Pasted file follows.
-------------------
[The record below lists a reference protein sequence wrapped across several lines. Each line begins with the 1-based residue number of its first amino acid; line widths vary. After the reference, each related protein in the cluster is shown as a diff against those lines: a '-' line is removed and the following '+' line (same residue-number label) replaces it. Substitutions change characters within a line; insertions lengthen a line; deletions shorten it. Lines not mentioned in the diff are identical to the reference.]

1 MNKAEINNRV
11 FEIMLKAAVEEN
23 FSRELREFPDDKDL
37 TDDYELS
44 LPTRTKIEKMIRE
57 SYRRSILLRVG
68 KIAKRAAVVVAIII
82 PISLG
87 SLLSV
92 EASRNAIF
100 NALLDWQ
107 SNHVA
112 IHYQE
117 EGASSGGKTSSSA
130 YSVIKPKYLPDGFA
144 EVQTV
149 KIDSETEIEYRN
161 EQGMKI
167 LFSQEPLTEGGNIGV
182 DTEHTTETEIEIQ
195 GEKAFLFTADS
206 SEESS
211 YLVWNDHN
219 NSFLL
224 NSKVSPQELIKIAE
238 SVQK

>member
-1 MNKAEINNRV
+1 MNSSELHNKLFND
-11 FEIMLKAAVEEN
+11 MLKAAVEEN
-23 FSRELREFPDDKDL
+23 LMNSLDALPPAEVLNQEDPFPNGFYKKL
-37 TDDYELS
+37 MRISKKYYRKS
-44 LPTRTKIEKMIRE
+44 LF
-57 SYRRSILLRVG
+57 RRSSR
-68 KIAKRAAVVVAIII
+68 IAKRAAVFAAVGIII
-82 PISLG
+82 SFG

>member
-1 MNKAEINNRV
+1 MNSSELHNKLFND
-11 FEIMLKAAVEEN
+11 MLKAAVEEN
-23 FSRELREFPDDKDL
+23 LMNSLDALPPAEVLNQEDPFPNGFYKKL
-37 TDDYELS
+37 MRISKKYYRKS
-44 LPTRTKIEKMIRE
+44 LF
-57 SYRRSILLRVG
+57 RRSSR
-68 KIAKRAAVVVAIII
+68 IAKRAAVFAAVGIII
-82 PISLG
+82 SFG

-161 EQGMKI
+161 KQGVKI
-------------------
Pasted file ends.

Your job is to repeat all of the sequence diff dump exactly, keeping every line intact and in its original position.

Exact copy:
[The record below lists a reference protein sequence wrapped across several lines. Each line begins with the 1-based residue number of its first amino acid; line widths vary. After the reference, each related protein in the cluster is shown as a diff against those lines: a '-' line is removed and the following '+' line (same residue-number label) replaces it. Substitutions change characters within a line; insertions lengthen a line; deletions shorten it. Lines not mentioned in the diff are identical to the reference.]

1 MNKAEINNRV
11 FEIMLKAAVEEN
23 FSRELREFPDDKDL
37 TDDYELS
44 LPTRTKIEKMIRE
57 SYRRSILLRVG
68 KIAKRAAVVVAIII
82 PISLG
87 SLLSV
92 EASRNAIF
100 NALLDWQ
107 SNHVA
112 IHYQE
117 EGASSGGKTSSSA
130 YSVIKPKYLPDGFA
144 EVQTV
149 KIDSETEIEYRN
161 EQGMKI
167 LFSQEPLTEGGNIGV
182 DTEHTTETEIEIQ
195 GEKAFLFTADS
206 SEESS
211 YLVWNDHN
219 NSFLL
224 NSKVSPQELIKIAE
238 SVQK

>member
-1 MNKAEINNRV
+1 MNSSELHNKLFND
-11 FEIMLKAAVEEN
+11 MLKAAVEEN
-23 FSRELREFPDDKDL
+23 LMNSLDALPPAEVLNQEDPFPNGFYKKL
-37 TDDYELS
+37 MRISKKYYRKS
-44 LPTRTKIEKMIRE
+44 LF
-57 SYRRSILLRVG
+57 RRSSR
-68 KIAKRAAVVVAIII
+68 IAKRAAVFAAVGIII
-82 PISLG
+82 SFG

>member
-1 MNKAEINNRV
+1 MNSSELHNKLFND
-11 FEIMLKAAVEEN
+11 MLKAAVEEN
-23 FSRELREFPDDKDL
+23 LMNSLDALPPAEVLNQEDPFPNGFYKKL
-37 TDDYELS
+37 MRISKKYYRKS
-44 LPTRTKIEKMIRE
+44 LF
-57 SYRRSILLRVG
+57 RRSSR
-68 KIAKRAAVVVAIII
+68 IAKRAAVFAAVGIII
-82 PISLG
+82 SFG

-161 EQGMKI
+161 KQGVKI